"Approach Shots" is Ricky's weekly look at what's ahead on the ATP Tour.
Unless you’re a fan of Roger Federer, Tomas Berdych, or Fernando Verdasco, last year’s installment of the Mutua Madrid Open was an unmitigated disaster. If blue clay wasn’t the worst idea in the history of tennis, I’m not sure what was. Case in point: we’re back to the red stuff this time around.
We’re also graced with an outstanding field that features the top six players in the world. In fact, of the Top 20 only seventh-ranked Juan Martin Del Potro is missing. Federer is back to defend his title, Djokovic is looking for his second winner’s trophy from the Caja Magica, and Rafael Nadal is bidding to win for just the third time in his 11th appearance at what is by far his worst of the clay-court Masters events.
Mutua Madrid Open
Where: Madrid, Spain
Prize money: 3,368,265 Euros
Top seed: Novak Djokovic
Defending champion: Roger Federer
Draw analysis: Not unlike the situation that could soon be on our hands at Roland Garros, Nadal is the No. 5 seed this week and was at the mercy of the draw. This time, at least, it ended up having no effect because the Spaniard landed in the same quarter as countryman and No. 4 seed David Ferrer. It’s a friendly path for Nadal simply because he could have found himself in the same quarter as Djokovic. Still, it may not be a cakewalk. The former world No. 1 should not have any trouble in his opener against either Benoit Paire or a qualifier, but a possible third-round meeting with clay-court force Nicolas Almagro looms large. Ferrer, who won’t have much rest after the Oeiras final and cannot like his Madrid draw, could run into either Tommy Haas or Tommy Robredo in round three before the expected quarterfinal showdown against Nadal.
Another chapter of the Nadal-Federer history may be written in the semifinals. Federer is in a relatively weak quarter at the bottom of the bracket along with Richard Gasquet, Marin Cilic, and Kei Nishikori. Gasquet is a solid form but he cannot face Federer until the quarterfinals. The ninth-ranked Frenchman may have to beat either Cilic or John Isner to advance that far. While Federer’s half of the section is far from daunting, he has not played a single match since getting destroyed by Nadal in the Indian Wells semifinals. An opener against either Bernard Tomic or Radek Stepanek will provide a much-needed look into the second-ranked Swiss’ form.
Aside from Djokovic, the top half of the draw is wide open. Murray is obviously light years behind Nadal on clay and at this point he is a more desirable opponent than Ferrer. Assuming Djokovic makes his way to the semifinals, the top-ranked Serb will more likely to go up against someone like Tomas Berdych, Kevin Anderson, or Juan Monaco than Murray. On the bright side for the third-ranked Scot, he has an extremely favorable path at least until the quarters. A possible opener against clay-court specialist Thomaz Bellucci, however, cannot be overlooked. Djokovic can expect to begin his campaign against Grigor Dimitrov before possible encounters with Stanislas Wawrinka and Jo-Wilfried Tsonga—both familiar foes. Wawrinka will be coming off an Oeiras title match on Sunday against Ferrer.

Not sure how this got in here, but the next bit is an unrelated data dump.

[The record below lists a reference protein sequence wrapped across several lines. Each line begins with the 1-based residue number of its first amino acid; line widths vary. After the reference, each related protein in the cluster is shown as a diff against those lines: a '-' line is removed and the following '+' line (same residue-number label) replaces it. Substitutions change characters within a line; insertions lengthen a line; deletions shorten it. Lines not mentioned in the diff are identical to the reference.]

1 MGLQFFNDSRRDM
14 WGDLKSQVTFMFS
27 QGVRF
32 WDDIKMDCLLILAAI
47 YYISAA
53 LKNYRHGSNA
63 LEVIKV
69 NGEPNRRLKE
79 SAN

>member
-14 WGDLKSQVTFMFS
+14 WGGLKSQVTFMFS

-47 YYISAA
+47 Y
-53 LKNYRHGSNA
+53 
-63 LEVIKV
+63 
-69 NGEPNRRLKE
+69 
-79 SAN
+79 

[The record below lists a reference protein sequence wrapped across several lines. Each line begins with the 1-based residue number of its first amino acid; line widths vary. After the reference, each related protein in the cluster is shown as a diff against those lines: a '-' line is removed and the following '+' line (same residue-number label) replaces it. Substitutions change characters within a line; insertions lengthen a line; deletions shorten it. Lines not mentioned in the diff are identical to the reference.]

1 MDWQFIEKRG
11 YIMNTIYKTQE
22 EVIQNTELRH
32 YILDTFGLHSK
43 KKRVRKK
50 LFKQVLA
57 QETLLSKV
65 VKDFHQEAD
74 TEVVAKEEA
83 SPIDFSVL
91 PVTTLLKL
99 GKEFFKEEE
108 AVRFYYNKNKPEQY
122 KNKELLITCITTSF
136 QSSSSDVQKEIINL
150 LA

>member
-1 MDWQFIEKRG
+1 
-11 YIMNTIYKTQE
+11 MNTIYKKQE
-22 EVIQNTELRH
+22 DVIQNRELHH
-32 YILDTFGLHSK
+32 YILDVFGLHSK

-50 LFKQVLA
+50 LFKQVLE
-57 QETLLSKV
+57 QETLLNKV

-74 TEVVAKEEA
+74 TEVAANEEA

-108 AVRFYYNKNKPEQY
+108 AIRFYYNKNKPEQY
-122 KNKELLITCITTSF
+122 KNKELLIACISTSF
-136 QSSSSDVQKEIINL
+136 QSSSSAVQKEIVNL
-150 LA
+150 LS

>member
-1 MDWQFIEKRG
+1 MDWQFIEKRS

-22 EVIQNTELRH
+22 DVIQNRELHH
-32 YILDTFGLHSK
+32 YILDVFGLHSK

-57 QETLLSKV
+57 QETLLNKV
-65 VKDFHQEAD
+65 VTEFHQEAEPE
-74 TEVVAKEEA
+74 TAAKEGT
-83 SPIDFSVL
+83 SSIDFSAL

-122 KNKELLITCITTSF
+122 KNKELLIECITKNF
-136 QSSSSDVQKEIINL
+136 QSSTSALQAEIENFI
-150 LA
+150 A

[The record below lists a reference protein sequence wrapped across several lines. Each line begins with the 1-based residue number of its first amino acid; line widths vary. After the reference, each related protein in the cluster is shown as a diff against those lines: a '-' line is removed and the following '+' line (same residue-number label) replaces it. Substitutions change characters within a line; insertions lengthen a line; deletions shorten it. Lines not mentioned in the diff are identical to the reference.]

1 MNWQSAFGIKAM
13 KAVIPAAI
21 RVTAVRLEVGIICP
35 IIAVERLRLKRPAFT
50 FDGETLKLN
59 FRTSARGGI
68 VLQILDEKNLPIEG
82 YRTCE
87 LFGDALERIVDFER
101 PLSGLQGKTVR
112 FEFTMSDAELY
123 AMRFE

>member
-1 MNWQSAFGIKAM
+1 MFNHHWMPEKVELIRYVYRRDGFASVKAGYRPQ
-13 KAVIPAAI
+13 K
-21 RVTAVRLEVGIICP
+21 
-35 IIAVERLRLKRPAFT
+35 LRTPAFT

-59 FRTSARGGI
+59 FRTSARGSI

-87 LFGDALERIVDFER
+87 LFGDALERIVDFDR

First-round upset alert: Juan Monaco over (9) Janko Tipsarevic. This would not be a huge upset based on current form or ranking (Monaco, No. 20, just barely missed out on a seed). The Argentine is starting to play better tennis after a disastrous, injury-plagued beginning of the season. Tipsarevic, meanwhile, is going in the other direction. The 10th-ranked Serb won Chennai and reached the Australian Open fourth round, but he has won only three of his last 11 matches. Monaco, who is 2-3 lifetime against Tipsarevic and 2-1 on clay, also has a surface advantage in this one so a loss by the No. 9 seed would not come as surprise.
Also watch out for Milos Raonic vs. Nikolay Davydenko, Haas vs. Andreas Seppi, and Nishikori vs. Jurgen Melzer. Davydenko is still struggling for the most part but he will at least have a chance to put a dent in the big Canadian’s power on clay. Haas will have had a long week in Munich and Seppi’s consistency can be problematic for anyone—even Djokovic last year at the French Open—on the slow stuff. Nishikori is a stellar 15-6 for his 2013 campaign but a modest 1-1 on clay.
Hot: Novak Djokovic, Rafael Nadal, Richard Gasquet, Tommy Haas, Kevin Anderson, Fabio Fognini, Tommy Robredo
Cold: Roger Federer, Janko Tipsarevic, Gilles Simon, Martin Klizan, Nikolay Davydenko, Fernando Verdasco, David Goffin, Jeremy Chardy, Julien Benneteau, Marcos Baghdatis, Radek Stepanek
Quarterfinal predictions: Novak Djokovic over Jo-Wilfried Tsonga, Kevin Anderson over Andy Murray, Rafael Nadal over David Ferrer, and Roger Federer over John Isner
Semifinals: Djokovic over Anderson and Nadal over Federer
Final: Djokovic over Nadal
Comments and your own predictions are appreciated!
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|1. Djokovic||12 500 pts|
|2. Murray||8 750 pts|
|3. Federer||8 670 pts|
|4. Ferrer||6 970 pts|
|5. Nadal||6 385 pts|
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